Asking the Body
I finally found a book about Trager. Not the sort of book I wanted: it's called Trager for Self-Healing, and it follows all the conventions of the self-help book: it's really a short essay larded with exercises, repetitions and anecdotes, and it is, as books in that genre generally are, so sprightly as to be a little irritating. But I was anxious enough to learn about Trager therapy that I bought it.
For all that -- I'm gleaning something from it. The bits about Trager himself fascinate. The story is told that when he and his brother, in youth, were practicing acrobatics, his brother's question was always "who can jump highest?" But his question was always, "who can land softest?"
And the refrain of the book is Trager's set of questions: "how could it be lighter? How could it be softer? How could it be freer?" With the understanding that it's no use asking the questions if you don't listen for the answers. I've been doing bodywork just a short time, but already I'm frustrated by one response I get. "You're carrying your shoulders a little forward," I'll say.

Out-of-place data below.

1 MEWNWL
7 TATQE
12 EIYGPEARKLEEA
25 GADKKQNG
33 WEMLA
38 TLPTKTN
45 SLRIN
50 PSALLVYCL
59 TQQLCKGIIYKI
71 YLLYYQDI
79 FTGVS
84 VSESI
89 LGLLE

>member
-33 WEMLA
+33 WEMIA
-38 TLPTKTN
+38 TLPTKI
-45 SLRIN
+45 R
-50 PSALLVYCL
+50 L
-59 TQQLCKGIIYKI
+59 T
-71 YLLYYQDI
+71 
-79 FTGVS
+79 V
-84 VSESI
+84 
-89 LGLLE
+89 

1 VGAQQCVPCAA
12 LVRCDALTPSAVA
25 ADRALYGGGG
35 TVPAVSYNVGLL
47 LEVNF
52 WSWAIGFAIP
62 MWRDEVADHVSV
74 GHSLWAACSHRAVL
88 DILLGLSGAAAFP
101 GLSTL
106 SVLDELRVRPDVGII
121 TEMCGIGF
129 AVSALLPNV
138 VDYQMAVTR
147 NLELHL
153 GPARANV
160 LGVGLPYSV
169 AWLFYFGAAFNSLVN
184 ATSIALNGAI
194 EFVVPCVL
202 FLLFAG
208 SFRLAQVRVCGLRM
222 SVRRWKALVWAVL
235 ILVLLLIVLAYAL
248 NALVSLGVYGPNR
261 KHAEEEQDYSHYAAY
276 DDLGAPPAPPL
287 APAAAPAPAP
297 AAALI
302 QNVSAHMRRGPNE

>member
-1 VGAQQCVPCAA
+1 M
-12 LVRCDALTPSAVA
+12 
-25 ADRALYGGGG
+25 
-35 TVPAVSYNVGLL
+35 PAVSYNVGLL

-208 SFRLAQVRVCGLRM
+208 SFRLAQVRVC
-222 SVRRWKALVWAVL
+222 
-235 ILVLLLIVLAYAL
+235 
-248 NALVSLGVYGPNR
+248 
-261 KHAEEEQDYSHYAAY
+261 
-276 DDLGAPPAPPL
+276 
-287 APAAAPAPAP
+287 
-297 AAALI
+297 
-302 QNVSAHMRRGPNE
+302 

"I know," they'll say, in a sort of desperate, confessional rush. "My mother always told me to pull my shoulders back."
But I have no wish to join a pantheon of scolding elders. There's no use in reiterating something you've already been told. The point is not what I, your mother, or anyone else -- including you -- thinks about how you hold your shoulders. The point is, what does your body think about it? It's doing it for a reason. You have to inquire of it, and listen for its answer.
And the bodywork is not to fix it. Bodywork doesn't usually fix anything: that's not its job. What bodywork does is ask the body questions, and let it try out hypothetical answers. Suppose the pecs lengthened out, and the shoulders settled back here? Or suppose the traps and scalenes let the head roll a little, like this, in response to movement, instead of clamping down -- what then? What would it feel like?
Sitting on the bus, or walking down the street, or working at my desk, I've been asking myself Trager's questions. It's remarkable how often there is, not just an answer, but an obvious answer. Once brought to light the puzzling question is "how could I not have noticed this?" It's analogous to the way meditation makes anxieties and cravings obvious, and makes them workable. There's nothing subtle or abstruse about it; it's not like listening for distant whispers; it's more like discovering that there's a voice at your ear shrieking "I want people to approve of me!" at fifteen second intervals, and that there has been for years. Likewise the way my body clutches and binds, the way my shoulders hunch and my toes curl. It ain't rocket science.